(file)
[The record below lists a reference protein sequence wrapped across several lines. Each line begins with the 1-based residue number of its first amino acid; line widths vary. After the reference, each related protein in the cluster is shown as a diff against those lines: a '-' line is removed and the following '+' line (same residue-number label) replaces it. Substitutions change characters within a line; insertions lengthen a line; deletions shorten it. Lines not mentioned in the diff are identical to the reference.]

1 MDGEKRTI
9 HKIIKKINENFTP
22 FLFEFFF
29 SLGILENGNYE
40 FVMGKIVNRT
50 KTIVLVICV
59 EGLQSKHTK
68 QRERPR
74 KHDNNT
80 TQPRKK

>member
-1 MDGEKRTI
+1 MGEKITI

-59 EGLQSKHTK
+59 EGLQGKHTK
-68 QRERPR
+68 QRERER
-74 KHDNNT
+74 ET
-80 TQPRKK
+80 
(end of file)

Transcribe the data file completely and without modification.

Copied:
[The record below lists a reference protein sequence wrapped across several lines. Each line begins with the 1-based residue number of its first amino acid; line widths vary. After the reference, each related protein in the cluster is shown as a diff against those lines: a '-' line is removed and the following '+' line (same residue-number label) replaces it. Substitutions change characters within a line; insertions lengthen a line; deletions shorten it. Lines not mentioned in the diff are identical to the reference.]

1 MDGEKRTI
9 HKIIKKINENFTP
22 FLFEFFF
29 SLGILENGNYE
40 FVMGKIVNRT
50 KTIVLVICV
59 EGLQSKHTK
68 QRERPR
74 KHDNNT
80 TQPRKK

>member
-1 MDGEKRTI
+1 MGEKITI

-59 EGLQSKHTK
+59 EGLQGKHTK
-68 QRERPR
+68 QRERER
-74 KHDNNT
+74 ET
-80 TQPRKK
+80 